Yes, this includes anger, frustration, sadness, and such, as you pointed out. But for me the "mystical" quality that underlies (or overlies?) every experience in life is the Wow! fact that anything at all is being experienced.
That I'm alive. That I won't always be. That right now, at this moment, this breath, this heart beat, I'm experiencing something. Hardly matters what it is -- it's something!
Posted by: Blogger Brian | March 03, 2010 at 10:39 PM
Brian, you said:
"The older I get [...] the more precious, amazing, and bewildering my life, and life in general, seems."
"the "mystical" quality that underlies [...] every experience in life is the Wow! fact that anything at all is being experienced."
"That I'm alive. That I won't always be. That right now, at this moment, this breath, this heart beat, I'm experiencing something. Hardly matters what it is -- it's something!"
-- Yes, I too feel very much the same way.
Posted by: tAo | March 04, 2010 at 01:49 AM
During my days as a manager, I read lots of books on how to be a good manager. Then I came across Scott Adams' The Dilbert Principle. I never read another management book.
I'm not as well-read as you on the things you write about here but I've read a fair amount. And one of the "best" I've found is God's Debris by... Scott Adams.
I very much enjoy this blog. Thanks.
Posted by: Steve Mays | March 04, 2010 at 02:28 PM
Interesting post. My tradition
Shambhala Buddhist Meditation suggests the downside to being an island to yourself, a mystic without a lineage of practitioners who have walked the path before you and realized some level of achievement is that you don't have a reference point for when you think drugs or your own cult might be the "right" answer. You have described your path as venturing in to drugs and then veering away but and that is a valid path, probably with no regrets but, if it was possible to relive that period and hypothetical fork in the road was either 2 years of drugs or 2 years in a meditation practice environment I know what kind if encouragement I would prefer.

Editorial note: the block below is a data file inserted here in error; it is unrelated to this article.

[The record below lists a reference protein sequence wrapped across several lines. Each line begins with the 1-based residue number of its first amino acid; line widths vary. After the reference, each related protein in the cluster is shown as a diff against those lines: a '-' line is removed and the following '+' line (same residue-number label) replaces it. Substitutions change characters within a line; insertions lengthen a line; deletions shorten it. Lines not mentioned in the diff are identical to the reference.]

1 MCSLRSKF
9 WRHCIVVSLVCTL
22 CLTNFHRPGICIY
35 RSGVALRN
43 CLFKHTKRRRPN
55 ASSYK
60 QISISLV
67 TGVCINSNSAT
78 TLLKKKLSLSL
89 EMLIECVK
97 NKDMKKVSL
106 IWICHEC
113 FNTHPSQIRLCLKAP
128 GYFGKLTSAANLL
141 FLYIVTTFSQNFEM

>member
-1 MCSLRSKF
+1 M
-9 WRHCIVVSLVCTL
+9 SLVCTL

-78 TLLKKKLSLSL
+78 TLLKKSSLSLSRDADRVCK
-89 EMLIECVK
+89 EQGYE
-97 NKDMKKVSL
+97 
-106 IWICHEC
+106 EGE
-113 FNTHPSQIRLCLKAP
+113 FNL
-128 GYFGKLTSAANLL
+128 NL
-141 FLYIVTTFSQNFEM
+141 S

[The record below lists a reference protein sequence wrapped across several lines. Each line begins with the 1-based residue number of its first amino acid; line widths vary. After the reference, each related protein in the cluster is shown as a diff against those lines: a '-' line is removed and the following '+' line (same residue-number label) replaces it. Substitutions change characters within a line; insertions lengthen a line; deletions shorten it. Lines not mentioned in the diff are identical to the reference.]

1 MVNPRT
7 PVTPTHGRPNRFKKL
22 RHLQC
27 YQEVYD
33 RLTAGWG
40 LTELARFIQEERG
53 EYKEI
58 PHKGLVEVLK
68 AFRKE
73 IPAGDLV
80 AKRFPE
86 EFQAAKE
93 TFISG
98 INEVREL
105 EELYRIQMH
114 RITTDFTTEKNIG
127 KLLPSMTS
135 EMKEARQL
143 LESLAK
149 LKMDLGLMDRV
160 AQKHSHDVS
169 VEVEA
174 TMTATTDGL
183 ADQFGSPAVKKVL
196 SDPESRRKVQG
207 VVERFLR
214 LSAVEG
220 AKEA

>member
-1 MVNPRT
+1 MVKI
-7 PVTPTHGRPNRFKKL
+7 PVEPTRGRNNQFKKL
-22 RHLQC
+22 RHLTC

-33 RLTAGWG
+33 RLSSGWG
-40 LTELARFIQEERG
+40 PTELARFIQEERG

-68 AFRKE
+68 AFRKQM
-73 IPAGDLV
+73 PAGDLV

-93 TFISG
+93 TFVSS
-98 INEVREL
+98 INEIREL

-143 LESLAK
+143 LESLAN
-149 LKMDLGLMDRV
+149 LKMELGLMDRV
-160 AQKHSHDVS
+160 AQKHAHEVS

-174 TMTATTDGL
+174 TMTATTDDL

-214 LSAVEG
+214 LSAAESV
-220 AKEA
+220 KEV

Keep up the good posts!
Posted by: Bruce | March 05, 2010 at 01:04 PM
This article resonates with me on a number of levels, tho i come at it from a different background, one of rationality as opposed to mystery.
I guess the question is whether there is in fact a hidden or transcedental reality to be discovered or whether its just false.
I also am not sure intuition should be removed from cognition, since both seem ultimately tied and confined to our sensory and psychological limits.
Was it leary or alpert or both that wrote a guide on using lcd to try experience the bardos? I think these psychotropic experiences are massively interesting, and it sounds like you have indeed had some 'holy shit' moments, i guess the question is looking back on them in the cold light of day is whether you feel any of them were real in any sense or helped you gain a deeper insight into reality.
Posted by: George | March 06, 2010 at 03:46 AM